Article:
Shared Projects Across All Courses:
In this first project of the semester, students were asked to consider Whitman’s careful visual presentation of himself — his frontispiece — in the anonymous publication of the 1855 Leaves of Grass. They were asked to analyze his stance, his facial expression, and his physical adornment, and then to attend to these same issues in crafting a visual representation of themselves. Each student created his or her own “frontispiece,” accompanied by 6-10 lines of carefully selected text from “Song of Myself.” The primary purpose of this project, aside from fostering critical thinking about Whitman’s self-representation and its relation to the construction of online identities, was to create an opportunity for each student to introduce him or herself to the larger Looking for Whitman community. Many students reused the frontispiece image as a personal avatar.
In this project, students were asked to investigate a word or phrase from the 1855 edition of Leaves of Grass. Students wrote a multimedia blog post providing the background information, or context, necessary to understand the word or phrase as Whitman used it. The purpose of this assignment was to develop a collective knowledge base to scaffold students to deeper understanding of Whitman’s ouevre. Whereas the first assignment encouraged students to connect on a personal level to Whitman, this second assignment challenged students to engage with the unfamiliar, the historically distant.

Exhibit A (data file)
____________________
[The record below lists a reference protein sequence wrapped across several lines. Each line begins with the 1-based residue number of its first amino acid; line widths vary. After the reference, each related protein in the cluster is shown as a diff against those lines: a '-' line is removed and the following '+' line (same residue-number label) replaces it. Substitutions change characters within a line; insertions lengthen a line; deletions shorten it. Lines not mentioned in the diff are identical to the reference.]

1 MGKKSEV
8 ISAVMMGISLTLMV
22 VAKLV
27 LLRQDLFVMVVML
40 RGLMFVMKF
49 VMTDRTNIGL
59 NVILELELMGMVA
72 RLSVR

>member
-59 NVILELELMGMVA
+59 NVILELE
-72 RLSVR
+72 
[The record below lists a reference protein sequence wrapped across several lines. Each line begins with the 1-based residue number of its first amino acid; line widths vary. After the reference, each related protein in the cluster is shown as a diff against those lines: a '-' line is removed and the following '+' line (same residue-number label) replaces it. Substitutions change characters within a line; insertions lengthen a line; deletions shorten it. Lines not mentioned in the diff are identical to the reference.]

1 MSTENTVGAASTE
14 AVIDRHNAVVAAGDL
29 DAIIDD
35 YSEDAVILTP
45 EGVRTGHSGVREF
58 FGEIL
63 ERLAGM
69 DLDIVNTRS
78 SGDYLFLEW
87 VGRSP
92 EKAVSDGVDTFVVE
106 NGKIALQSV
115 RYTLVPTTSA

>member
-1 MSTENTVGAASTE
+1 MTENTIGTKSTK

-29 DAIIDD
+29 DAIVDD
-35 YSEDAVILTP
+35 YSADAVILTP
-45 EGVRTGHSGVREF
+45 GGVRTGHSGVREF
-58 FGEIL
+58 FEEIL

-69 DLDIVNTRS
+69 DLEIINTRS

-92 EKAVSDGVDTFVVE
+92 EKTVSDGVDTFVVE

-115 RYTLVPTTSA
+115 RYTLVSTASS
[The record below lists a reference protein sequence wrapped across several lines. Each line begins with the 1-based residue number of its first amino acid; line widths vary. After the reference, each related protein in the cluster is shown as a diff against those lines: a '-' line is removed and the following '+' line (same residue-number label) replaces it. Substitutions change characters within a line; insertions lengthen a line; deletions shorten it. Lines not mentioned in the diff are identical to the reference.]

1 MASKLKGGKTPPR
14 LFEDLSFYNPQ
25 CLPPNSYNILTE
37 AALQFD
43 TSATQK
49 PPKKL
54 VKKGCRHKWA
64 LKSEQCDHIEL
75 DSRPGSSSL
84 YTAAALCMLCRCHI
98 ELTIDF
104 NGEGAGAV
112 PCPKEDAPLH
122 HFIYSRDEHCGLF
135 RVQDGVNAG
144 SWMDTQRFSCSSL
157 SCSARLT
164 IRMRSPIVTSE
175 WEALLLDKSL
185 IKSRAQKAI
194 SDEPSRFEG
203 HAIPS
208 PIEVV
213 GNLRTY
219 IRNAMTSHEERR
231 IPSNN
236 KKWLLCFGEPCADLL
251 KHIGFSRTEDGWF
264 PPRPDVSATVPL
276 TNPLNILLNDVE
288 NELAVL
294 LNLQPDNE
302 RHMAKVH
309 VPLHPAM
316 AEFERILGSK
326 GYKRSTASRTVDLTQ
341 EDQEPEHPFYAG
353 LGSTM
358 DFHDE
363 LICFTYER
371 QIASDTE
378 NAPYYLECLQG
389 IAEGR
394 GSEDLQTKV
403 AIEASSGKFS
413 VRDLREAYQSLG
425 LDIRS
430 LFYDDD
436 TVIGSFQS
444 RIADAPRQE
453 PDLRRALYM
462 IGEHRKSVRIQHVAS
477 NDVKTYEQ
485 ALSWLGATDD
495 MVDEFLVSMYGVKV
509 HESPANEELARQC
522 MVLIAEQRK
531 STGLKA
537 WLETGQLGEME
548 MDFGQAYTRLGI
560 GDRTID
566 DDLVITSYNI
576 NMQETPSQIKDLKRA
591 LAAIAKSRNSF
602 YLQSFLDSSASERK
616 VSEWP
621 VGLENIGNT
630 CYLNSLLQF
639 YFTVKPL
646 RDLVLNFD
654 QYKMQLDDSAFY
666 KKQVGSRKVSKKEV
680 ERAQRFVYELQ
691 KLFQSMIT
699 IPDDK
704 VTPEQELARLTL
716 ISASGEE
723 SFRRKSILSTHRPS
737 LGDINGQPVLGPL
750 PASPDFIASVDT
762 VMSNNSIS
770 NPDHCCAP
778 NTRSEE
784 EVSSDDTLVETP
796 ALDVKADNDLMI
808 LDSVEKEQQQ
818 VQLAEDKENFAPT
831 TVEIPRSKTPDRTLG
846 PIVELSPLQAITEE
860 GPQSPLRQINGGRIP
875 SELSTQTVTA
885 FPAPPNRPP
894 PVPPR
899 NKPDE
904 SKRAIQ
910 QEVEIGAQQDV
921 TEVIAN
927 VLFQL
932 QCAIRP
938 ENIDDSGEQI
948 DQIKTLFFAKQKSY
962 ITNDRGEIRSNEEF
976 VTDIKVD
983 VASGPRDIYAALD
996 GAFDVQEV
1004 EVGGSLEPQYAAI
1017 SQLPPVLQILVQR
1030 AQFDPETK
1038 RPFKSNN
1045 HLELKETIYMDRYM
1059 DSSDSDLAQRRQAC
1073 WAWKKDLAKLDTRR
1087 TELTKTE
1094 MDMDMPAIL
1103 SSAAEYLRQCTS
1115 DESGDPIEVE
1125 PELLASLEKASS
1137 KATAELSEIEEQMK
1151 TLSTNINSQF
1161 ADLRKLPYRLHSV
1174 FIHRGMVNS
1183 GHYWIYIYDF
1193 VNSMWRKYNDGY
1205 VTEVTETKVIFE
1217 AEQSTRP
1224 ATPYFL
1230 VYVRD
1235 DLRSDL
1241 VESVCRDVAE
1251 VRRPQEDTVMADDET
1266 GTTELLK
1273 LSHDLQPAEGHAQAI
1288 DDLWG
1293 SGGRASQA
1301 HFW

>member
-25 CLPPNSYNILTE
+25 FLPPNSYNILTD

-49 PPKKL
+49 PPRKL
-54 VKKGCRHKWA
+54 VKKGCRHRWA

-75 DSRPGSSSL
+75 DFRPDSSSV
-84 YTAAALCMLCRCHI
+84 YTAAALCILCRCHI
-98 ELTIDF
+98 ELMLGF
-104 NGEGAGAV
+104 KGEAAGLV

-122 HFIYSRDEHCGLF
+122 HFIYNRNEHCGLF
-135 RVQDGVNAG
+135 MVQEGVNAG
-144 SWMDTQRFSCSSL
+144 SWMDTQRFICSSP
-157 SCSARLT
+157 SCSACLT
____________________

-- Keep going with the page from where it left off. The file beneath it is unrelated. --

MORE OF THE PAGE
This was a substantial historical research project that built on students’ work in the Image Gloss project. Each student selected an element of material culture, some sort of cultural artifact that Whitman incorporated into Leaves of Grass. Students researched the cultural context of the selected artifact, focusing on: a) how the object was used in everyday life; and b) how the object was incorporated into the popular imagination and intellectual history; c) the meaning and significance of the artifact in Whitman’s writings.
This assignment asked students to use the digress.it WordPress theme to annotate a Whitman text written in that project location. Some courses made this an individual project, while others took a collaborative, team-based approach.
This space aggregates posts, images, and videos from various Whitman-inspired field trips across the campuses. The tag that is being used to aggregated these posts is “fieldtrip” (no quotes).
This was a required final project in each course. Students used flipcams to videotape him or herself reading an excerpt from Whitman’s work in a specific locale chosen for the purpose. The challenge of this project was to think deeply about the relationship of place to text.
City Tech students chose an address in which Whitman lived briefly during his time in Brooklyn. Students performed historical research on the address using insurance maps, land conveyances, city directories, and other resources provided by the Brooklyn Historical Society.
Visitor’s Center Scripts (Camden)
Translations (coming soon) (Novi Sad)